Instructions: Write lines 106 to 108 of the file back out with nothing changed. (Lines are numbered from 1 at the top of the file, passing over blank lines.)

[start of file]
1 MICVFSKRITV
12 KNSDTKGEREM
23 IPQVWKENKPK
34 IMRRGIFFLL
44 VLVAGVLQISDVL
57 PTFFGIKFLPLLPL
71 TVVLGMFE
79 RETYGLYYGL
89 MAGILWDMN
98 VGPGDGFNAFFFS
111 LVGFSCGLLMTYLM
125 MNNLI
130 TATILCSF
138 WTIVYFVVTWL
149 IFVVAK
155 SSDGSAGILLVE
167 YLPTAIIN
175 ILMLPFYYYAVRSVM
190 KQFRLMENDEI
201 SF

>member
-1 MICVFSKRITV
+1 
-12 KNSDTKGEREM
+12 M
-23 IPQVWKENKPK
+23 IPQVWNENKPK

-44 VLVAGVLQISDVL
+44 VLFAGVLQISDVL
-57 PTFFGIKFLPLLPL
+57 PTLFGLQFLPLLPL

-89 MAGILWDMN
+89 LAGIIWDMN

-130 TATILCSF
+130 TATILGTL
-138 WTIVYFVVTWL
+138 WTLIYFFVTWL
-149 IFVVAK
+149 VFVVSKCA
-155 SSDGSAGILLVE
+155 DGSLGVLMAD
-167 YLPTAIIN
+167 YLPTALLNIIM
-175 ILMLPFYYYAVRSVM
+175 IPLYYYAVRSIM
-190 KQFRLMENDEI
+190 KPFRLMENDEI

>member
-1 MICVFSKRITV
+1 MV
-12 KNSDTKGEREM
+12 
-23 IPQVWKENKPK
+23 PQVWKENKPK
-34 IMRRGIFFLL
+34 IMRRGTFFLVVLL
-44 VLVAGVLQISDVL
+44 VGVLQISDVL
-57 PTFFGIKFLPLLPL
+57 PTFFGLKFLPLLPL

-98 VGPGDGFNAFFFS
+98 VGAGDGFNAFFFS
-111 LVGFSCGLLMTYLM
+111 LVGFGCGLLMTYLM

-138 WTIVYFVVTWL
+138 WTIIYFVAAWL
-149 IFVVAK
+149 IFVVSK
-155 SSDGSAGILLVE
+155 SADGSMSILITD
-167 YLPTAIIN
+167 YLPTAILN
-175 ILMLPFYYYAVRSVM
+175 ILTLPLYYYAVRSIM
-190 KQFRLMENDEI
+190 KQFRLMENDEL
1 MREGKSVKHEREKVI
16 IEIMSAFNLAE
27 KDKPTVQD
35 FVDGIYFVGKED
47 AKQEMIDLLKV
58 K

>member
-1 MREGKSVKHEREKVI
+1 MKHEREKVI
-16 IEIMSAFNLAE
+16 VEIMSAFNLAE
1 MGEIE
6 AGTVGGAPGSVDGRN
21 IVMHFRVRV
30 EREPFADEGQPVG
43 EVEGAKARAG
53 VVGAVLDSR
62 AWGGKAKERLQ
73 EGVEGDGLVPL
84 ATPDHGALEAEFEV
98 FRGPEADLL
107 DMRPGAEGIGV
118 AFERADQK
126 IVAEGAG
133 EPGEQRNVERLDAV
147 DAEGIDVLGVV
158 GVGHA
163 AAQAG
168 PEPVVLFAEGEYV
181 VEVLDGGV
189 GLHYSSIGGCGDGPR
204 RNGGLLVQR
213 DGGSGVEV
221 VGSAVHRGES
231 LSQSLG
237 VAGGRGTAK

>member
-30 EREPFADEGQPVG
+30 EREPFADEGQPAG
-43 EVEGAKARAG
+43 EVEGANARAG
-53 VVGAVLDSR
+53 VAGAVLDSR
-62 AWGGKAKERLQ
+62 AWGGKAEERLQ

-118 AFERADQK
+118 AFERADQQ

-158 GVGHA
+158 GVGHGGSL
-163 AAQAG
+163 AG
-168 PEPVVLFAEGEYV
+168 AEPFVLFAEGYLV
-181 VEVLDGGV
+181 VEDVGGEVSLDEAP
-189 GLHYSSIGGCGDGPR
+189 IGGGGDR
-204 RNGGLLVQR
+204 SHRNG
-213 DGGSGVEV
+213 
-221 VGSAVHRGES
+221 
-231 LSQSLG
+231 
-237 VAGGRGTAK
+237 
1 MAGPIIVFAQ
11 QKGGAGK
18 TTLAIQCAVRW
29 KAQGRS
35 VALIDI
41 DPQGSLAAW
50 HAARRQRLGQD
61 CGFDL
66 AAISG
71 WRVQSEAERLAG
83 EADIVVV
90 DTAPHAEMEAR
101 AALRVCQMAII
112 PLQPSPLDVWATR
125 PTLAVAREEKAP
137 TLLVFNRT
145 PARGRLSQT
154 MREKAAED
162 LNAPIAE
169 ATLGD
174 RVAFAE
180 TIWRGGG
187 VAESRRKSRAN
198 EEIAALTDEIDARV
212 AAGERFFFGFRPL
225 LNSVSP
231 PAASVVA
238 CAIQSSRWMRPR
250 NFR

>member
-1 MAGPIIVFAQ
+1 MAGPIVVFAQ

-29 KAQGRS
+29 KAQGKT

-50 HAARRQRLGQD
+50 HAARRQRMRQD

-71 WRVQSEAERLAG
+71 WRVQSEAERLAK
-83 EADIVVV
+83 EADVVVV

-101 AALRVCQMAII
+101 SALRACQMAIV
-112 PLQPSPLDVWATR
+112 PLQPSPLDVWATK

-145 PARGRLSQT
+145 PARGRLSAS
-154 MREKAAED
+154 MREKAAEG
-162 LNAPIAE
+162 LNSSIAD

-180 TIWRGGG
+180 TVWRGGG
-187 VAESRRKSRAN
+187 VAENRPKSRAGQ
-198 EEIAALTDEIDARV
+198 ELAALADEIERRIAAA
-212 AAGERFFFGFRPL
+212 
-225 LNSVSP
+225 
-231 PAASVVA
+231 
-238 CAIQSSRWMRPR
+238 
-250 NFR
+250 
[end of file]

181 VEVLDGGV
189 GLHYSSIGGCGDGPR
204 RNGGLLVQR